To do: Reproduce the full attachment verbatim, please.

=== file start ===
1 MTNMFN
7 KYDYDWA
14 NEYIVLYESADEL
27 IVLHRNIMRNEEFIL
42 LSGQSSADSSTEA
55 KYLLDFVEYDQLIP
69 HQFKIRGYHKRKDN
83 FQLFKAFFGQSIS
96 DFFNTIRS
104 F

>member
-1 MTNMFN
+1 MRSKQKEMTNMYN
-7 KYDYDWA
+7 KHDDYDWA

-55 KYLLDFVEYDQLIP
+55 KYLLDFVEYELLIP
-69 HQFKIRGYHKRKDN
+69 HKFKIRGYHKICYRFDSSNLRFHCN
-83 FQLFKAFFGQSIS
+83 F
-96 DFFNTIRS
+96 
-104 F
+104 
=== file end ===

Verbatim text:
1 MTNMFN
7 KYDYDWA
14 NEYIVLYESADEL
27 IVLHRNIMRNEEFIL
42 LSGQSSADSSTEA
55 KYLLDFVEYDQLIP
69 HQFKIRGYHKRKDN
83 FQLFKAFFGQSIS
96 DFFNTIRS
104 F

>member
-1 MTNMFN
+1 MRSKQKEMTNMYN
-7 KYDYDWA
+7 KHDDYDWA

-55 KYLLDFVEYDQLIP
+55 KYLLDFVEYELLIP
-69 HQFKIRGYHKRKDN
+69 HKFKIRGYHKICYRFDSSNLRFHCN
-83 FQLFKAFFGQSIS
+83 F
-96 DFFNTIRS
+96 
-104 F
+104 